With the election nearly behind us, what about 2021 GDP growth?

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Those doing economic outlook conferences at the time of a national presidential election can always expect to get the big question: What will the voters’ decision in November do to next year’s GDP growth? It’s perfectly valid – I got it several times this year – yet most of the time, it lends itself to a pretty standard response.

This year, will Joe Biden’s victory make for a different 2021 economy than another Trump term would have led to?

Usually, the answer is easy. Except in rare circumstances – perhaps when the nation is at war, literally or with a pandemic – it makes no difference at all. If we hold the coronavirus at bay, GDP growth for 2021 will be the same, more or less, no matter who had won the White House. Of course, there’s a lot more that needs to be said. So hang on. 

In explaining the answer, I must remind the reader that 2021 GDP growth, again assuming that a pending coronavirus remedy is delivered, will be determined by just two variables: growth in the number of people who work each day and improvements in their productivity. Add those two numbers together and you have GDP growth. And remember, there’s not a lot that a newly elected president can do to alter the 12-month path of those two variables. Those cookies are already in the oven, so to speak. 

It seems we are stuck with the 2121 economy, no matter who finally occupies the White House. But what about 2122 or 2123? Now the question gets more interesting.

Those cookies are definitely not in the oven. In fact, the policy choices that determine recipes and ingredients for GDP growth are just now being eyed. To add some recent relevance to the discussion, let’s compare President Trump’s proposals with those of President-elect Biden and see how they stack up. Which of the two leaders would have generated the largest growth rate for 2022 or 2023?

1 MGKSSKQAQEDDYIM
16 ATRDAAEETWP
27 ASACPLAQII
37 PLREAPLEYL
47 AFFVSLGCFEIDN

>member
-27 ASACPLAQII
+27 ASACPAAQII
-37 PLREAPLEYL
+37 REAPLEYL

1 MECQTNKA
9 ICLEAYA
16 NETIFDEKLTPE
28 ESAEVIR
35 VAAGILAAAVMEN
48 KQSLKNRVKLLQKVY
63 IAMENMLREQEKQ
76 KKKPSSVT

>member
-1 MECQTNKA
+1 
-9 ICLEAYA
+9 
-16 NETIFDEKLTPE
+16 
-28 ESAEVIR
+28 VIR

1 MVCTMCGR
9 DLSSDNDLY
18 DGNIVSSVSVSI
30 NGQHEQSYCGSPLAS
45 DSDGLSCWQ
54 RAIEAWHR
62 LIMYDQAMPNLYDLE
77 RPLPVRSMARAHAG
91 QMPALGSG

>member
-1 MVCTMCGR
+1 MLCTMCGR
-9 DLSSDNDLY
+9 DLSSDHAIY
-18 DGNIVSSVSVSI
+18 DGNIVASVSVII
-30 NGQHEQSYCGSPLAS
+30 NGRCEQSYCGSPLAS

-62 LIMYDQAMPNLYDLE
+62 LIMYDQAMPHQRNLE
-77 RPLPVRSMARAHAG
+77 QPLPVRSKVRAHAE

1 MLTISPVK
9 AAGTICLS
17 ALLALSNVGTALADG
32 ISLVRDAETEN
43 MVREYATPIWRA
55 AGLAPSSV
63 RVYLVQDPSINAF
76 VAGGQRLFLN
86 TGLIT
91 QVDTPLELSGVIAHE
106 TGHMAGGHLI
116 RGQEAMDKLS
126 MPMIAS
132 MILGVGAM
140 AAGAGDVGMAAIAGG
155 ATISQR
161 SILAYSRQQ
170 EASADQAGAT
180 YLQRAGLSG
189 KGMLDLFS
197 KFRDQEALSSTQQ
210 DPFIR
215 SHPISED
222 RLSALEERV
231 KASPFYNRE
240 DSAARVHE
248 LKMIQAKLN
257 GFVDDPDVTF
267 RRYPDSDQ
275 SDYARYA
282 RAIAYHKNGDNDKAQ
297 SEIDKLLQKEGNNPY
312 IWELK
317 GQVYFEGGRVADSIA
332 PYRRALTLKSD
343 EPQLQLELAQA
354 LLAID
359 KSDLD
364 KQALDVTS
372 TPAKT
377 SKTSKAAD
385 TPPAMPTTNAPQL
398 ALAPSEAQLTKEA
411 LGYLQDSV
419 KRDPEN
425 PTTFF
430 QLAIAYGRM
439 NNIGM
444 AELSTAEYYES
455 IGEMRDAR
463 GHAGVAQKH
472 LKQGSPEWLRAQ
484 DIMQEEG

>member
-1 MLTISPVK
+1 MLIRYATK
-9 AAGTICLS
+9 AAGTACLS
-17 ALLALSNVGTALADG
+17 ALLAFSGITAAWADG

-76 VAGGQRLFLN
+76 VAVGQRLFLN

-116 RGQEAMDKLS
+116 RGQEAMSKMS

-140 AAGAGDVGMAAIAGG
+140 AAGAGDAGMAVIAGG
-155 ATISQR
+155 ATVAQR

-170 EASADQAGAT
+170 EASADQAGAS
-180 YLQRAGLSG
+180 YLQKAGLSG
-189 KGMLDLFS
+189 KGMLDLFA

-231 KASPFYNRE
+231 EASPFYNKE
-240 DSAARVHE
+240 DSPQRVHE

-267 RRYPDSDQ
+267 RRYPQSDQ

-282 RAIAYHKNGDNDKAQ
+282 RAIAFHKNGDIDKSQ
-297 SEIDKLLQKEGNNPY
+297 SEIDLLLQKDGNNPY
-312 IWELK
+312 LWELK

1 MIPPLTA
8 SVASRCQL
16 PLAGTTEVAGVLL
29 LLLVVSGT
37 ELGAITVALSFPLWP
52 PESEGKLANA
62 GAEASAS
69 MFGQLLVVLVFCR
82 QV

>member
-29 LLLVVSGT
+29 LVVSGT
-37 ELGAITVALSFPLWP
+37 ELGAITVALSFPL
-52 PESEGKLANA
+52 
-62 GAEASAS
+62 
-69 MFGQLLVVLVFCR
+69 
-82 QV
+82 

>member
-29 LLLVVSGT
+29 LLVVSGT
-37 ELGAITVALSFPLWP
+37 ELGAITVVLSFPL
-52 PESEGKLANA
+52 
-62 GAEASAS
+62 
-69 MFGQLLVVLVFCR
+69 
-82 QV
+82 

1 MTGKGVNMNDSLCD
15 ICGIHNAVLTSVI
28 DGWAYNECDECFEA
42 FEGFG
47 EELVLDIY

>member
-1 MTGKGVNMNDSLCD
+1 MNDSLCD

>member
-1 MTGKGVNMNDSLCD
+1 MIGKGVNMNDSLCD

Let’s focus on their uttered intentions, making the heroic assumption that what they claimed they would do can make it through Congress. To answer the question, I oversimplified and assembled plus and minus signs for the two individuals’ policies on taxes, immigration, trade, regulation and deficits. 

I gave Trump a plus sign for taxes; he promised to extend the current tax cuts and add even more reductions. That tends to nudge GDP in a positive direction. Biden got a negative sign on taxes, for reverse reasons.

Opening the door on immigration would expand the number of people going to work each day. I gave Biden a positive sign on this one; Trump got a negative sign. 

Trump’s love for tariffs and trade wars earned him a negative sign on trade. Early indications that Biden will be more conciliatory and open more doors to goods from other countries gave him a positive sign.

On regulation, Trump’s strong deregulation effort and promise of more gave him a plus sign. Biden’s bold promise to regulate more, especially as related to labor and environmental concerns, earned him a negative sign.

Finally, on our yawning deficit, which, if not attended, will eventually crowd out private investment, I gave Biden a positive sign; he at least is willing to raise taxes to fund some of his preferred programs. Trump’s preference for debt and deficits earned him a negative sign. 

After running the pluses and minuses, I found that the two politicians came out with an even number of positive and negative signs. In other words, on this back-of-envelope basis, and assuming their preferred actions could be made law, GDP growth for 2022 and 2023 would have been about the same with either individual. 

But it should be noted that, putting recessions and depressions aside, not many individuals and families are really interested in GDP growth. Most voters are concerned about their niche in the larger economy — what might be thought of as their personal GDP growth. What one or the other politician delivers in specialized GDP baskets can vary a lot across different industries, income groups and regions.

In any case, don’t look for the 2020 election to bring meaningful change in 2021 GDP growth. As for 2022 and 2023, we’ll have to see what Biden and Congress can come up with — and, of course, how they address the pandemic.

Bruce Yandle is a distinguished adjunct fellow with the Mercatus Center at George Mason University and dean emeritus of the Clemson College of Business and Behavioral Sciences.

Tags 2020 presidential election China trade war coronavirus Donald Trump Economic growth Economic policy of Donald Trump administration economy Gross domestic product Joe Biden Trump

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